Brett Brown will shorten his rotation at some point and prepare for matchups proactively, rather than reactively, but that’s not the immediate plan.

Right now, Brown is interested in evaluating the talent of the 76ers’ recently acquired players and experimenting with different lineups.

“There’s a tolerance level that I have where I want to learn,” Brown said Tuesday night after the Sixers’ 112-109 loss to the Celtics. “I want to learn as much as I can about the group that we have and all these things.”

How long will the learning and experimenting process last between now and the end of the season?

“As long as it takes,” he said.

Though Boban Marjanovic is not an ideal backup center to play against the Celtics, he racked up 10 minutes and 30 seconds of playing time through three quarters Tuesday (Joel Embiid played the entire fourth quarter).

Yes, Marjanovic is an OK option situationally and he had a flat-footed defensive rebound and later a hookshot over Al Horford — plays that garnered huge ovations from the crowd — but Horford and Daniel Theis are bad matchups for Marjanovic. The pair are too athletic and quick, often forcing the 7-foot-3 center to run around and chase rather than use his size for anything meaningful.

Ideally, Brown would have given some run to Jonah Bolden, as he alluded to in his postgame comments. That’s most likely what would have happened had Tuesday’s game been in the postseason rather than mid-February.

“Looking at different people is always on my mind and trying to figure that out for when it matters most in April,” Brown said. “Like the usage of Boban. At times tonight, you thought might you get Jonah in the game, as an example.”

The decision not to get a look at Bolden in the backup five spot against Boston is one worth questioning, especially considering that we all know Marjanovic’s limitations. To Brown’s credit, there will be one more game against the Celtics before the regular season closes. One would think that by the time that March 20 game rolls around, the Sixers rotations will be closer to finalized.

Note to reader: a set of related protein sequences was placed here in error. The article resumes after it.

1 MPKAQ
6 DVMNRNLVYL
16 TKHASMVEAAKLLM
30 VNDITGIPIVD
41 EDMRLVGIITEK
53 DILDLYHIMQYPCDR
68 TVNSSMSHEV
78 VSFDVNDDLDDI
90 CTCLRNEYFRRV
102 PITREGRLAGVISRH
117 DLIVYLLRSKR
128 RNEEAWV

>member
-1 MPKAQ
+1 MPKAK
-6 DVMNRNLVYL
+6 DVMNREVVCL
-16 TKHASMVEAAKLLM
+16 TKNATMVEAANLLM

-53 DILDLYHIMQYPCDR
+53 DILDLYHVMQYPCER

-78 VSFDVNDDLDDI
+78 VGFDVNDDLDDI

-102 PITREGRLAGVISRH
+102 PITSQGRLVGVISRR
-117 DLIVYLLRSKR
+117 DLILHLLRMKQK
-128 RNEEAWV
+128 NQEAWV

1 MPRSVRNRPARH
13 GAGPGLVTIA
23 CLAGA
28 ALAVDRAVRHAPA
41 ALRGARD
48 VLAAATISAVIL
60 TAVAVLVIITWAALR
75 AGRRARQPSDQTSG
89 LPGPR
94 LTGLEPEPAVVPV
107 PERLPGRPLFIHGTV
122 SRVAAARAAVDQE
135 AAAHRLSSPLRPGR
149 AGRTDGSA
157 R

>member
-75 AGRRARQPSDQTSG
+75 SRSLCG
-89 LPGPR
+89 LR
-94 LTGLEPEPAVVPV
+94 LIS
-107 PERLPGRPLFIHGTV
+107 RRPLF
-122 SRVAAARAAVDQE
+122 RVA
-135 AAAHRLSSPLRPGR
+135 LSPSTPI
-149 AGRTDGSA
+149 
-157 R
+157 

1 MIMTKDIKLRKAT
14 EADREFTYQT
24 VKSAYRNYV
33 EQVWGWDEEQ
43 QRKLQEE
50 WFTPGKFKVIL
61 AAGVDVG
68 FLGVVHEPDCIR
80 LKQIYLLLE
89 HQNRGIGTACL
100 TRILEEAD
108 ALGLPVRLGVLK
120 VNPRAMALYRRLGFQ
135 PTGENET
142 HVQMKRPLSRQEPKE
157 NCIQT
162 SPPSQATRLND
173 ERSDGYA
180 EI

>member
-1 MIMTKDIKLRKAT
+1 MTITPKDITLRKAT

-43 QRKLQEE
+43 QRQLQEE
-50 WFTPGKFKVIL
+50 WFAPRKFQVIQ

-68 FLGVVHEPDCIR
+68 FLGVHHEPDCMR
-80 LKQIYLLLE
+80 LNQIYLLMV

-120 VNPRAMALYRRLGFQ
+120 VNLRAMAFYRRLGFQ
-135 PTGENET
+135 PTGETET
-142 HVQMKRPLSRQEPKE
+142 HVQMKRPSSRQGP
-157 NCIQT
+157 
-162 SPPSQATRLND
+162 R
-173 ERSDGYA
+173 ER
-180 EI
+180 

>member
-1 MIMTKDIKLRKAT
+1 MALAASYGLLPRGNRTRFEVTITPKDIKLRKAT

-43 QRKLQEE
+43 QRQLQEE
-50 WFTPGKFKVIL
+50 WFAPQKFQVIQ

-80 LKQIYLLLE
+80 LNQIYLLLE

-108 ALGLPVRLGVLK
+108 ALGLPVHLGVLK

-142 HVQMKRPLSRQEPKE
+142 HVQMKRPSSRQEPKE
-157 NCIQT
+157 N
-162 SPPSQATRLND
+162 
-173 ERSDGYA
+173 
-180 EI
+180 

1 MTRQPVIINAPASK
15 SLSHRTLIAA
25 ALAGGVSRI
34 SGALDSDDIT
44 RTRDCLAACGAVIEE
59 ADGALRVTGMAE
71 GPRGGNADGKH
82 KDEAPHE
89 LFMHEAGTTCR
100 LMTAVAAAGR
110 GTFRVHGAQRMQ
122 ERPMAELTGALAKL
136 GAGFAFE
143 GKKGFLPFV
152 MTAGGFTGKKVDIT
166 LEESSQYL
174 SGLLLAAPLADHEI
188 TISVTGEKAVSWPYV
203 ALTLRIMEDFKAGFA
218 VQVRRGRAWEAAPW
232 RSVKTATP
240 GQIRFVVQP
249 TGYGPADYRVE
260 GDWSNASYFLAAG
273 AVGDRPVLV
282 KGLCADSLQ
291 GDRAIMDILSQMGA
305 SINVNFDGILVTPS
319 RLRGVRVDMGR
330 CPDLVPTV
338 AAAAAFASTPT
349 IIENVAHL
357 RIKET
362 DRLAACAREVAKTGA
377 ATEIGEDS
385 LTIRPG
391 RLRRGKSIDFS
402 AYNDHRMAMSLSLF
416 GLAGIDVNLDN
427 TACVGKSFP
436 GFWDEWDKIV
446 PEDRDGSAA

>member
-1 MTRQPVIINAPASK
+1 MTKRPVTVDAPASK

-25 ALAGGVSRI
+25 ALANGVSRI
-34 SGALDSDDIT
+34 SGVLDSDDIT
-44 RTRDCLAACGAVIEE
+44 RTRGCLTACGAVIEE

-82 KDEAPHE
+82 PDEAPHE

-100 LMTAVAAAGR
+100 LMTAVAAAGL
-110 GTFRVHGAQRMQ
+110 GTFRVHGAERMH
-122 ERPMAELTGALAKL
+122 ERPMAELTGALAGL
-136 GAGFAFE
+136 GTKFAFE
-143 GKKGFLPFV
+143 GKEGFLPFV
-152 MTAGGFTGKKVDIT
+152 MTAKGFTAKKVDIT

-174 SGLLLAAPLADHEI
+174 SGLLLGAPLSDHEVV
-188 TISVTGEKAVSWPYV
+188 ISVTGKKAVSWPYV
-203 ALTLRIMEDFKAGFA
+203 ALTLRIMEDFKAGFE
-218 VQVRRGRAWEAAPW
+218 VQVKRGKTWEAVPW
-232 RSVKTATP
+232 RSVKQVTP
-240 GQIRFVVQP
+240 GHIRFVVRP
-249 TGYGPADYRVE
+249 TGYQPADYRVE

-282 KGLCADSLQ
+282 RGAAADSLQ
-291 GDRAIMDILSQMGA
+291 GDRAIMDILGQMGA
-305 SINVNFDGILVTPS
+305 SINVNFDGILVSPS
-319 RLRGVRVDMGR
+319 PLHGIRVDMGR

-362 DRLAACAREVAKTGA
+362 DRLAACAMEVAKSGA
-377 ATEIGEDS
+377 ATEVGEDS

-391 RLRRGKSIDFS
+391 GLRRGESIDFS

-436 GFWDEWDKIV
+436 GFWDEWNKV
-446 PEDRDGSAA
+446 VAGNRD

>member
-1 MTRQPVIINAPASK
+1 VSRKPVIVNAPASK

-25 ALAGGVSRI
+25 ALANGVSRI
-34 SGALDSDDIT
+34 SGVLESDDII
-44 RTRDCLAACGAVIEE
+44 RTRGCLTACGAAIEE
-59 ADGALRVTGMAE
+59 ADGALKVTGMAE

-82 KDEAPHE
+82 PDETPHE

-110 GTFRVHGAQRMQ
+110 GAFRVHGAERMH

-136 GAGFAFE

There’s also an argument to be made that James Ennis was better equipped to deal with the Celtics’ wing players, but Brown wants to know what he has in Jonathon Simmons, so Simmons received the minutes Tuesday. These are the sacrifices Brown is going to be making in the near future.

To understand which players work best together and which lineups are viable and efficient, Brown will be rotating through the players who are on the edges of the roster; Marjanovic, Bolden, Simmons, Ennis, and Furkan Korkmaz. Eventually, when the playoffs come knocking, Brown expects to use a nine-man rotation: the Sixers’ starting five, T.J. McConnell, Mike Scott, and two players to be determined.

Not only will the evaluation of those new players take time, but it also is going to take time for them to pick up the Sixers’ offensive and defensive sets.

“We’re still trying to learn the plays and defensive schemes,” Scott said. “It’ll take a while but we’re professionals just playing basketball, so it shouldn’t be hard.”

The Sixers have one more game before the all-star break. The team will visit the New York Knicks on Wednesday for the second game of a back-to-back. That’s 48 more minutes of data that Brown will have to look at as the learning process continues.